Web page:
New College of Florida

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New College of Florida
New College of Florida
Former names
New College of the University of South Florida
TypePublic liberal arts college
Endowment$25 million[1]
PresidentDonal O'Shea
Students838 (2018)[2]
Location, ,
United States
CampusUrban, 144 acres (0.6 km2)
ColorsBlue and White
AffiliationsState University System of Florida
New College of Florida

New College of Florida is a public liberal arts honors college in Sarasota, Florida. It was founded as a private institution and is now an autonomous college of the State University System of Florida.[3][4] It severed its ties with the University of South Florida in 2001 to become the eleventh independent school in the Florida State University System and adopted its current name: New College of Florida.


New College was conceived during the late 1950s, and founded in 1960 as a private college by local civic leaders for academically talented students. Financial assistance was provided by the Board of Homeland Missions of the United Church of Christ.[5] George F. Baughman served as the first president from 1961 to 1965.[6]

The school offers a liberal arts education valuing freedom of inquiry and the responsibility of individual students for their own education were to be implemented through a unique academic program.[7] Open to students of all races, genders, and religious affiliations, New College opened its doors in 1964 to a premier class of 101 students.[8][9] Faculty members included the historian and philosopher, Arnold J. Toynbee, who was lured out of retirement to join the charter faculty.

By 1972, New College's ranks had swelled to more than 500 students and it had become known for its teaching-focused faculty, its unique courses and curricula, and its fiercely independent and hard-working students. As the 1970s progressed, although New College's academic program continued to mature, inflation threatened to undermine the economic viability of the institution. By 1975, the college was $3.9 million in debt and on the brink of insolvency, and the University of South Florida (USF) expressed interest in buying the land and facilities of the near-bankrupt college to establish a branch campus for the Sarasota and Bradenton area.[9][10]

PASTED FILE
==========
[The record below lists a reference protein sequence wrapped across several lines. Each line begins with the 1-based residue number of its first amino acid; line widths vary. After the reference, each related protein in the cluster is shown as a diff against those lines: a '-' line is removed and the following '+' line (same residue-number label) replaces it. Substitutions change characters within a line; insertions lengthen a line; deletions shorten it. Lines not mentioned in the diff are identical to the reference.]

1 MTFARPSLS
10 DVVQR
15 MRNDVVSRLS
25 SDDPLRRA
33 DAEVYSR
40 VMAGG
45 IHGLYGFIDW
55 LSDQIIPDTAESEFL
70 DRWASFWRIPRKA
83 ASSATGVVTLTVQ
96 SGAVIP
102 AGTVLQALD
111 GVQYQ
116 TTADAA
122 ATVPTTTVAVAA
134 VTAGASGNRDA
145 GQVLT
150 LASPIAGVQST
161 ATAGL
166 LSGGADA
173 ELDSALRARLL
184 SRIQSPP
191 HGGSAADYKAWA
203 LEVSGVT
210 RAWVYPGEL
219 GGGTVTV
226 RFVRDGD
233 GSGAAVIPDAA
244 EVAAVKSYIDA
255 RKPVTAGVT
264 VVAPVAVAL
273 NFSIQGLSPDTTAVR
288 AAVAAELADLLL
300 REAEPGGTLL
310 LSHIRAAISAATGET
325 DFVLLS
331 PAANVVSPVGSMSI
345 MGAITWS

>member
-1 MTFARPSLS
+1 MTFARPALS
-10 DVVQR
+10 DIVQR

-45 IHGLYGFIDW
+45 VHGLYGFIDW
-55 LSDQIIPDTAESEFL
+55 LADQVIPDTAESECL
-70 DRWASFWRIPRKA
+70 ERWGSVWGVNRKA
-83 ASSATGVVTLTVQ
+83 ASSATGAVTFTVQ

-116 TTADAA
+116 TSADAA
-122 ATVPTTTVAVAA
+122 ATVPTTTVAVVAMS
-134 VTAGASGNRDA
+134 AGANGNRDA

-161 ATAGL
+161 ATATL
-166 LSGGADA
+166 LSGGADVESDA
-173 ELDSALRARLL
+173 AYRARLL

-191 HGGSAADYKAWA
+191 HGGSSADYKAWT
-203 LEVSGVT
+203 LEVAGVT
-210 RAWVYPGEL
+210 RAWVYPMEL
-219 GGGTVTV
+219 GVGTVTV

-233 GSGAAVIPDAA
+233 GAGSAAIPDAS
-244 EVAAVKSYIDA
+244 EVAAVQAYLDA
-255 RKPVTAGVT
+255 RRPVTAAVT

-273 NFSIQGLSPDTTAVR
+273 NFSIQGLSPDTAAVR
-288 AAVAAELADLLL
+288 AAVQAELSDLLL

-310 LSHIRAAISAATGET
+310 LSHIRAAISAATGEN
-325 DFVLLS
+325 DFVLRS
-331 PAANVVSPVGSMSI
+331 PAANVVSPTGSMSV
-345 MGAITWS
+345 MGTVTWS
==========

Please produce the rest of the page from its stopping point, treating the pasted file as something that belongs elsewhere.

In an unusual agreement, the New College Board of Trustees agreed to hand over the school's campus and other assets to the state, at the time valued at $8.5 million, in exchange for the state paying off its debts and agreeing to continue to operate the school as a separate unit within the USF. The agreement stated that New College was to receive the same funding, per-student, as other programs at USF. The former New College Board of Trustees became the New College Foundation, and was required to raise money privately to supplement the state funds to reach the total necessary to run New College, at the time about a third of New College's $2-million-a-year operating budget. Under the agreement, New College was re-christened the "New College of the University of South Florida". USF started a Sarasota branch program that shared the bayfront campus, and the schools began an uneasy relationship that would last for the next twenty-five years, with New College and the University of South Florida through its Sarasota branch program sharing the campus.[9][10]

As part of a major reorganization of Florida's public education system in 2001, New College severed its ties with USF, became the eleventh independent school in the Florida State University System, and adopted its current name, New College of Florida.[11] As part of its establishment as an independent university, the University of South Florida was directed to relocate its facilities away from the New College campus, which it did on August 28, 2006, when it opened a new campus for USF Sarasota-Manatee.[12]

Today, as Florida's independent honors college, New College retains its original academic program, while enjoying the benefits and accessibility that being a public university affords. It is a member of the Council of Public Liberal Arts Colleges.

New College is governed by a 12-member Board of Trustees, who serve staggered four-year terms. Of the 12 members, three must be residents of Sarasota County and two must be residents of Manatee County.[13]


New College's 144-acre (0.58 km2) bayfront campus is located in west Sarasota, Florida, approximately fifty miles to the south of Tampa. Situated between Sarasota Bay and the Sarasota-Bradenton International Airport, the college lies within a public educational, cultural, and historic district that includes the John and Mable Ringling Museum of Art and the Asolo Repertory Theatre. The primary campus is located on the former Edith and Charles Ringling estate.[14] The campus also includes portions of The Uplands, a residential neighborhood that is bounded by the historic bayfront campus to the south, Tamiami Trail to the east, Sarasota Bay to the west, most of which used to be a portion of the estate, and the Seagate property to the north.